Lush, Cadbury, Heineken... no more fake tan? Creative Hits & Misses of the Week

Unity MD Samantha Losey casts her eye over this week's campaigns.

It’s been another slow week in PR, as headlines continue to be dominated by infectious diseases and rogue Tory politicians. I was disappointed to have not seen much brand activity this week on upcoming International Women’s Day (usually a definite highlight in my calendar – but perhaps last week’s Be A Lady was inspiration enough for 2020).

Unsurprisingly, however, this is a time for masterclasses in how to respond to coronavirus… here come the brands:


Lush, free handwashing

As we continue to be threatened by not only the spread of coronavirus, but also misinformation about it, it’s risky territory for brands to have opinions or solutions for the nation.

However, when the government has flagged better basic hygiene as the best way to stop the spread, high street cosmetics retailer Lush jumped in with an excellent response – offering free handwashing to anyone passing by one of their stores.

Lush CEO Mark Constantine said: “The simplest thing you can do to not get a virus is to regularly wash your hands. So we’re saying people can come in off the street and wash their hands in our place. We’ve got loads of soap and plenty of hot water.”

It’s a simple, human, and genuinely helpful response from Lush whilst staying on brand.

Cadbury Creme Egg 'EATertainment'

And on a slightly lighter note, I bloody love a creme egg – although I gave up sugar this year as my long suffering team will tell you (it’s hell, no one should) – and this execution from Cadbury is divine.

Coming from luxury brands you learn early that heritage is king and in this instance what beats retro frankly. The pop-up at John Lewis Oxford Street (a place I also bloody love) allows customers to shop a vintage video store, browsing the shelves for titles included on Cadbury’s EATertainment platform, all whilst choosing which chocolate egg treats to fill their movie-inspired tin with.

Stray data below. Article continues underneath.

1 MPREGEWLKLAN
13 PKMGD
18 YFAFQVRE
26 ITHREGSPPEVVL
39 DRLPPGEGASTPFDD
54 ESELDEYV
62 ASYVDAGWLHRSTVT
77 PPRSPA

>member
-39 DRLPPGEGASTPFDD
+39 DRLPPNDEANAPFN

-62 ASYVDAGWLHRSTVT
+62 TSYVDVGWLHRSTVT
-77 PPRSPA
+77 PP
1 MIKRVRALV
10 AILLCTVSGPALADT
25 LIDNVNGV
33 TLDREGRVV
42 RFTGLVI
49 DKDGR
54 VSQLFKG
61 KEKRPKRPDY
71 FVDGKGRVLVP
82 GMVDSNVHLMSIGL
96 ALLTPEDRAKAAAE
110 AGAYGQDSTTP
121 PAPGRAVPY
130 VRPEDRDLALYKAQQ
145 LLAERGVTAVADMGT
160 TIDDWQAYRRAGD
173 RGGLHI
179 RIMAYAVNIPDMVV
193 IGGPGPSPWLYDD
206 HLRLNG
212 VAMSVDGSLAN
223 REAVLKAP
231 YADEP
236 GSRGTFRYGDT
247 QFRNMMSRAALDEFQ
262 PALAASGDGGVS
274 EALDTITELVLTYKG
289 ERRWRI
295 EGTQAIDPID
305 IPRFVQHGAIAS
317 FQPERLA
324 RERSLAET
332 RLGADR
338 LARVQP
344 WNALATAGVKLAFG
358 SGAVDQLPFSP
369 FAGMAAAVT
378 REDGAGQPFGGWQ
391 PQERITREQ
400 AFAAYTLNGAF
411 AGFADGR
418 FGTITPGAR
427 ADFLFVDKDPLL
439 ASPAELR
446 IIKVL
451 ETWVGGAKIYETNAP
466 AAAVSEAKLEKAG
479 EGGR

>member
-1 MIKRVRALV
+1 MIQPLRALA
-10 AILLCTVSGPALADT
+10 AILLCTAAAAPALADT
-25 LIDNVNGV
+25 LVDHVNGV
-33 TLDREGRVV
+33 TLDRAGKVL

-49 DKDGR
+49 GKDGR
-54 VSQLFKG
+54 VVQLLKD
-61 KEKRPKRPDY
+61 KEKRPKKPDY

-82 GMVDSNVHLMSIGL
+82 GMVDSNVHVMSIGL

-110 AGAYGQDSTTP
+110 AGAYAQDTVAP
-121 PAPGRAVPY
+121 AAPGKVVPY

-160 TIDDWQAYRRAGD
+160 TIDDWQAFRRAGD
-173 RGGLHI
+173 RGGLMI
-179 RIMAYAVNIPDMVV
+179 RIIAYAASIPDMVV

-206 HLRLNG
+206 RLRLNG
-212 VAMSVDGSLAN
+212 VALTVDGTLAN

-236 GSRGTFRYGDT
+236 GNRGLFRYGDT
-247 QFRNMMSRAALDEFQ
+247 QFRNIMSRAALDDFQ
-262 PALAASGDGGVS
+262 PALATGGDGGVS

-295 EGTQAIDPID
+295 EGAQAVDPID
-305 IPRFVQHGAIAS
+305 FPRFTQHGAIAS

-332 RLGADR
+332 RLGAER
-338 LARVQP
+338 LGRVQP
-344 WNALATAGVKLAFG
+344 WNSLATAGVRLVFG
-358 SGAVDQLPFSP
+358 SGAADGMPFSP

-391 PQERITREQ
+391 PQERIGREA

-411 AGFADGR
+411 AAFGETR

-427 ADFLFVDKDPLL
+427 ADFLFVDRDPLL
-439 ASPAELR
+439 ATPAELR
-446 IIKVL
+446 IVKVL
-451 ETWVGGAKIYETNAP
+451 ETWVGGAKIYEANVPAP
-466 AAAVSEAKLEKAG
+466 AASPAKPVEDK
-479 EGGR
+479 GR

Add in a little personalisation on the tin and you have got yourself something fun and irreverent, on brand and strategically sound for the platform – coronavirus willing.


Essex Tourism Board

I think it’s fair to say that of all the counties in the UK, Essex probably has the strongest brand value. But apparently it’s not the brand value that the tourism board would like.

This week, they announced they are launching a social media film featuring ‘ambassadors’ for the county, with the aim of proving there’s more to Essex than fake tan and ‘vajazzles’.

Instead they want to promote the county’s historic market towns and Michelin starred chefs.

But there’s nothing unique about that – most countryside counties in the UK have pretty (but usually dull) market towns and some nice restaurants. What Essex has is a truly unique reputation, and one that brings in a lot of tourist interest and attention.

It’s a basic lesson in branding to embrace your natural strengths, be authentic, and be proud of what makes you unique.

'The Driver’s Fridge' for Heineken

As we all become more health conscious (apparently), more and more booze brands are releasing alcohol-free versions of their classics to fit in with our new ‘woke’ lifestyles.

Overall, not a bad thing (apart from the boozeless beers that cost as much as the originals in London – BrewDog, we’re looking at you), but the marketing behind them can certainly be a bit hit and miss.

While the idea of making the designated driver feel included may be well intentioned, unfortunately The Driver’s Fridge misses the mark for me.

It’s not clear enough that the beers are alcohol free, which might be intentional to create intrigue, but honestly, the implications of that backfiring are just too great. Might it become a cultural misunderstanding that drink driving is okay? Even if just one person sees this and misunderstands, it’ll have been a bad idea.

Let’s keep booze brands and driving far away from each other, shall we?

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